This story has been updated.
Men’s hockey took the first game of its quarterfinal series against Clarkson, riding stingy defense and penalty killing to a 2-1 win.
Coming off a bye, Cornell looked like the better-rested team in the first period. The Red got off to a sharp start, outshooting Clarkson 11-2 and winning 15 of 20 faceoffs in the first period.
The Red’s strong start led to the game’s opening goal. Five-and-a-half minutes into the game, Clarkson’s Luke Mobley cross-checked sophomore defenseman Michael Suda in the helmet, drawing a five-minute major penalty.
Cornell’s power play, after only converting on one of 11 tries against the Golden Knights in the regular season, looked crisp in its first action of the night. A series of clean passes led to a Gabe Seger one-timer in the slot to give Cornell an early 1-0 lead.
“I wish we would’ve moved the puck like that again on the power play,” said head coach Mike Schafer ’86.
Despite the quick goal 30 seconds into the major penalty, the Red could not add on. Cornell also came away empty-handed from a power play opportunity late in the first period.
After being outpaced in the opening frame, Clarkson was able to challenge the Red out of the locker room. The Golden Knights outshot Cornell, 6-4, in a back-and-forth second period.
After a very disciplined first period, Cornell took a pair of penalties later in the second, both by senior forward Matt Stienburg in his first game since Dec. 29. Clarkson was able to apply pressure on its power plays, but sophomore goaltender Ian Shane and the Cornell penalty killers kept the Golden Knights off the board.
The Red’s best chance of the frame came shorthanded when senior forward Kyle Penney gathered a mishandled puck from Clarkson goaltender Ethan Haider behind the net and attempted a wraparound that hit the side of the net.
“I thought he was one of our better players tonight,” Schafer said. “I thought he was strong on the penalty kill, was strong on his battles. Did a good job.”
After the scoreless middle frame, Cornell quickly extended its lead in the third period. Suda scored his first career goal, gathering his own rebound and burying a wraparound just over a minute into the period. Clarkson argued that the puck went into the Cornell bench earlier in the play, but the goal stood.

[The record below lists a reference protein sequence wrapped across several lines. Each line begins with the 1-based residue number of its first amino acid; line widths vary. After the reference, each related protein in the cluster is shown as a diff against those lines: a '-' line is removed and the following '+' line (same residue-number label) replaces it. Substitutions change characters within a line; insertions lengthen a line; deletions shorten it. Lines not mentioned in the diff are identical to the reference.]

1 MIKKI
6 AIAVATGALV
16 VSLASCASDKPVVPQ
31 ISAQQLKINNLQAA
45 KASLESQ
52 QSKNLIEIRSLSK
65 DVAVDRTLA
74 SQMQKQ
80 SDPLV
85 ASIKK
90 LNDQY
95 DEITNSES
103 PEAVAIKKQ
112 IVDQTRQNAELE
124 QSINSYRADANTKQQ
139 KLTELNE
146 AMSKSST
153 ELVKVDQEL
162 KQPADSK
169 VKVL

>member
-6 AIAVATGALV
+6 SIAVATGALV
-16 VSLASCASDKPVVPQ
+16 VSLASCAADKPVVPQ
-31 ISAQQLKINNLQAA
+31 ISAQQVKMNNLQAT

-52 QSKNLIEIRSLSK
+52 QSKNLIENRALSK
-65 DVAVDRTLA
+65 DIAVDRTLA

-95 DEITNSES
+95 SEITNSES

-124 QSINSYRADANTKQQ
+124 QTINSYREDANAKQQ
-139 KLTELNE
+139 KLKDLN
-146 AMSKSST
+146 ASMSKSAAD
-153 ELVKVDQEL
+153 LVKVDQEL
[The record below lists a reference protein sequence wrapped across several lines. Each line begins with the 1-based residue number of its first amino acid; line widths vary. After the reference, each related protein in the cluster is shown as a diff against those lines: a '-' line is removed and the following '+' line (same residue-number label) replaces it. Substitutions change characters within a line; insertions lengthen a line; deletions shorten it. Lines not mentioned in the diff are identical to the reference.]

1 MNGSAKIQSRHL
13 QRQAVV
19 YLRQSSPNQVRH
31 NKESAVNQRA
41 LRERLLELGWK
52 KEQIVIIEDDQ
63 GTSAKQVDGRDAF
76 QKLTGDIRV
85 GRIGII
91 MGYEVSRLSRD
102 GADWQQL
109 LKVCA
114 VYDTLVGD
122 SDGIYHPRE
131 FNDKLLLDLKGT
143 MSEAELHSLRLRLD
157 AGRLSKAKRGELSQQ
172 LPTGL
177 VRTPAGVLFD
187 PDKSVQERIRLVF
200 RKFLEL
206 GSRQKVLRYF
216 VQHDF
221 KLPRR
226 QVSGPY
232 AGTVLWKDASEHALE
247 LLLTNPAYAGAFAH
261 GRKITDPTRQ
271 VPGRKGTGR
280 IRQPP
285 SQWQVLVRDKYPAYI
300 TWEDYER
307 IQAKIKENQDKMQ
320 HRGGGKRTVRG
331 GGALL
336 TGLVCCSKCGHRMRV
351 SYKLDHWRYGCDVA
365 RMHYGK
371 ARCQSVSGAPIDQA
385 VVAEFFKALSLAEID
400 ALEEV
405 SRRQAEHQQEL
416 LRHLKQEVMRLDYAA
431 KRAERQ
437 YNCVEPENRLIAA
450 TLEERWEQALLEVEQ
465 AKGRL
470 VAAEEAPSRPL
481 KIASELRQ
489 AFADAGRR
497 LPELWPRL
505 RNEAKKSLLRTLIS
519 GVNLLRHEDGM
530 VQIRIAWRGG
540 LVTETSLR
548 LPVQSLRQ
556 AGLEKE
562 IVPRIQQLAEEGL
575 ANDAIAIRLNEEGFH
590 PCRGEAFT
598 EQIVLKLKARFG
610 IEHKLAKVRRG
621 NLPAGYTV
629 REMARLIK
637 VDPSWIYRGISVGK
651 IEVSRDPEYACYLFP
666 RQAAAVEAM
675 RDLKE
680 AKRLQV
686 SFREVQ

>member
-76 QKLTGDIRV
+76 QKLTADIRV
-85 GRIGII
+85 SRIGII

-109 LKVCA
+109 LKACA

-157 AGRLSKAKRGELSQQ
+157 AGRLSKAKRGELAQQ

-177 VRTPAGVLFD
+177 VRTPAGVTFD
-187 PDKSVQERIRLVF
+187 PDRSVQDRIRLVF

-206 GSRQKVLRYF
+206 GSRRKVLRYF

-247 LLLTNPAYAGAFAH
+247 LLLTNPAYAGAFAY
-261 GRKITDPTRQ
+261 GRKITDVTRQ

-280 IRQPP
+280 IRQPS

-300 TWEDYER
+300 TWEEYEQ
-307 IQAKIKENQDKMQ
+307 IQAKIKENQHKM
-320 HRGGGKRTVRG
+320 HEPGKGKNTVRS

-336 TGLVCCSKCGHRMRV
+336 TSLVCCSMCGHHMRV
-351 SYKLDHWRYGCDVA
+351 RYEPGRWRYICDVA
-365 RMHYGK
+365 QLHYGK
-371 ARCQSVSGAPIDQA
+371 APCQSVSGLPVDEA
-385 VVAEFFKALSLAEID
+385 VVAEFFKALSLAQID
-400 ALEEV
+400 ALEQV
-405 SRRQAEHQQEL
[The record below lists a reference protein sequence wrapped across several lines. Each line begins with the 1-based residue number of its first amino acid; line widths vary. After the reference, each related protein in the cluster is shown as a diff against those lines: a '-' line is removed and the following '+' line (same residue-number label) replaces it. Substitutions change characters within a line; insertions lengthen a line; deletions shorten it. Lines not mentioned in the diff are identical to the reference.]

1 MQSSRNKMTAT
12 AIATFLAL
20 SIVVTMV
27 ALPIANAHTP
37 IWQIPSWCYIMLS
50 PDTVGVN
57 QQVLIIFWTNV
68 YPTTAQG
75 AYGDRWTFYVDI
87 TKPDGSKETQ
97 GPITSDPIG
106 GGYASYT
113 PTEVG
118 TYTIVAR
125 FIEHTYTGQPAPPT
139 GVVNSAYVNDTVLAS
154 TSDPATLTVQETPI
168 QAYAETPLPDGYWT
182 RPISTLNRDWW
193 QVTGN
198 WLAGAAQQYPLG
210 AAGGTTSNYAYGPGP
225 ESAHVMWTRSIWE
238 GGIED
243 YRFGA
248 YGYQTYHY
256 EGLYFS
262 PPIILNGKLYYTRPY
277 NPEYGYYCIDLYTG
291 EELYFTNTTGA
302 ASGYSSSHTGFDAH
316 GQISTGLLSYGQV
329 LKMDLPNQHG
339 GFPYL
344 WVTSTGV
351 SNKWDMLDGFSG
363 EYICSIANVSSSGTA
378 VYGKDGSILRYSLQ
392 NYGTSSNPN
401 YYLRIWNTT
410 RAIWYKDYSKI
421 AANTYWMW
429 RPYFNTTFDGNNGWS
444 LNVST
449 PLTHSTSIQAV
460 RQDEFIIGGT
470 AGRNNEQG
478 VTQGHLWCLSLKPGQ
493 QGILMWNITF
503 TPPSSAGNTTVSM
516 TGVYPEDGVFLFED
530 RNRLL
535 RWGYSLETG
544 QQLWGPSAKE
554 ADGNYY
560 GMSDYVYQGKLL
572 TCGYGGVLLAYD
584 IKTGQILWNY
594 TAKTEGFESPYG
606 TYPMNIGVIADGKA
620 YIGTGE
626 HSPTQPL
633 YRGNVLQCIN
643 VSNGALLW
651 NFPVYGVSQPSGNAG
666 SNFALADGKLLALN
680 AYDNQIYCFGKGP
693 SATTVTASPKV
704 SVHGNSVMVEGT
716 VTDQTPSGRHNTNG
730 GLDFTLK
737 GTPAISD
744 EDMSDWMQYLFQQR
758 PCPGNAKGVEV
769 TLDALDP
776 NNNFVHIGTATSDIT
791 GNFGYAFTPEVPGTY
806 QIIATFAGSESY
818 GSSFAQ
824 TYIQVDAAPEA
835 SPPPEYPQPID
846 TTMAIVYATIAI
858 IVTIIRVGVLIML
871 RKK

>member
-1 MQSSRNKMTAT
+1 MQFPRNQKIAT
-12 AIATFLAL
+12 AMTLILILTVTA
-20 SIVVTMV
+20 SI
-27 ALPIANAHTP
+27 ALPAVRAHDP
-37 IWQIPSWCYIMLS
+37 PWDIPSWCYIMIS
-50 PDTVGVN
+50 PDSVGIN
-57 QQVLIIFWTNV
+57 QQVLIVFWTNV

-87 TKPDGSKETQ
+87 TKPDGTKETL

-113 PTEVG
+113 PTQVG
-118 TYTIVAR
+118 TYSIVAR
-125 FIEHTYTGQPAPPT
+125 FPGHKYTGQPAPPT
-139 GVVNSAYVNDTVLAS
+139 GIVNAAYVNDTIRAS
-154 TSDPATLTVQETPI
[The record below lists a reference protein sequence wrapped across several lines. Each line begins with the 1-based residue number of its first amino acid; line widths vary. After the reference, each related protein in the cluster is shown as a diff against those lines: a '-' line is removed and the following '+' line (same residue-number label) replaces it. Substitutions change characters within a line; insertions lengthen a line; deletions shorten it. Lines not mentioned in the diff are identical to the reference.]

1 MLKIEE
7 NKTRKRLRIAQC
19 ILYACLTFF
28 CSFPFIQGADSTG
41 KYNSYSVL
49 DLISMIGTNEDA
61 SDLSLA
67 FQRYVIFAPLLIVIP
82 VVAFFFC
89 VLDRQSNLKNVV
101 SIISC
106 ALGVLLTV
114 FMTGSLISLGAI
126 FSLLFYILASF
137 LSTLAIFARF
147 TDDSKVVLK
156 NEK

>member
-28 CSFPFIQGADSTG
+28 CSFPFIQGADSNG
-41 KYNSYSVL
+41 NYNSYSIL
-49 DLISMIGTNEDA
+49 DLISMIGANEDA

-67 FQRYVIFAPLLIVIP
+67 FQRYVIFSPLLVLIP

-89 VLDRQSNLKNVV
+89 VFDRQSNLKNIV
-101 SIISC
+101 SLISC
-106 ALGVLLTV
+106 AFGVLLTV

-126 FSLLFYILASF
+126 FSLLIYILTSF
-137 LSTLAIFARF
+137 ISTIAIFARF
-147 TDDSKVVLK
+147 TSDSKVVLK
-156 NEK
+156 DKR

“It felt awesome. To be honest I kind of blacked out after it went in the net,” Suda said. “My heart was racing a bit when they were reviewing it.”
The Golden Knights pulled back within one with just under 15 minutes left in the third. Clarkson’s Matthieu Gosselin scored on a delayed penalty, but the Red prevented Clarkson from equalizing on the ensuing power play.
“I was disappointed in the goal that they scored,” Schafer said. “To take a penalty and get scored on was kind of a momentum changer.”
Cornell went back on the kill a few minutes later when freshman forward Nick DeSantis was nabbed for tripping, but the Red killed its fourth penalty of the game.
“[The kills] were huge,” Schafer said. “Some good blocked shots, Ian made some good saves, we made some good clears. We made a few mistakes, but when we did Ian was there.”
Shane kept Cornell in front with two huge saves with just over six minutes left. He snapped a Clarkson scoring chance out of the air with a highlight-reel glove save, and then trapped a quick wrist shot a few plays later. Shane finished the game with 20 saves.
“That’s just coming up clutch when your teammates need you,” Suda said.
The Golden Knights pulled their goalie with just under two minutes left in the third. Cornell made a few tries at the empty net, including a near miss by senior forward Ben Berard.
Clarkson gained its zone with ten seconds left looking for a last second equalizer. Senior forward Travis Mitchell blocked a slapshot with under three seconds left to seal the game for Cornell. It was the second time in about a month that Mitchell took a big block in the final seconds of a game. He got in the way of an RPI shot to preserve Cornell’s two goal lead in a win on Feb. 3.
“I joked with him after, saying that’s kind of his job now, making those big blocks at the end of the game,” Suda said. “It’s a game saver, because you never know what could happen if that shot gets through.”
Clarkson collected the loose puck after Mitchell’s block and fired it behind Shane and into the net right after time expired. The Golden Knights celebrated as if they beat the clock, but a review determined that the puck crossed the line a second too late. Schafer said that his players heard the horn and stopped playing, and that Clarkson did not shoot until after time expired.
Cornell will look to close out the series on Saturday night.